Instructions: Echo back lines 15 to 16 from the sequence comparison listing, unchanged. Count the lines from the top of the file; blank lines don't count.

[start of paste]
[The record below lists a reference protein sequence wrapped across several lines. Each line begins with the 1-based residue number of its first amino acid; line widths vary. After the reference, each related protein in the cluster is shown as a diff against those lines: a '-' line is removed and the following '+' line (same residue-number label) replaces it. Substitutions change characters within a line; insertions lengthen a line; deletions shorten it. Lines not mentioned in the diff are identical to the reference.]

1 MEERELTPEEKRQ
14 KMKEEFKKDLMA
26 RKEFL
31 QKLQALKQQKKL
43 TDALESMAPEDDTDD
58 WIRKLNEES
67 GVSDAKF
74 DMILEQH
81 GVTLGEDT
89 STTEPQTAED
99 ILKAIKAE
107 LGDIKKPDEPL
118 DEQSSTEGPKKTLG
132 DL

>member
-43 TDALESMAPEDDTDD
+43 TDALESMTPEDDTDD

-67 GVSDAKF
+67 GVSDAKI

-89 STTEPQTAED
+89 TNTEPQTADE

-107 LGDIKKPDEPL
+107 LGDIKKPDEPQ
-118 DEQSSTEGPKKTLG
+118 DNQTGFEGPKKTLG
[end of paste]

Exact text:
132 DL

>member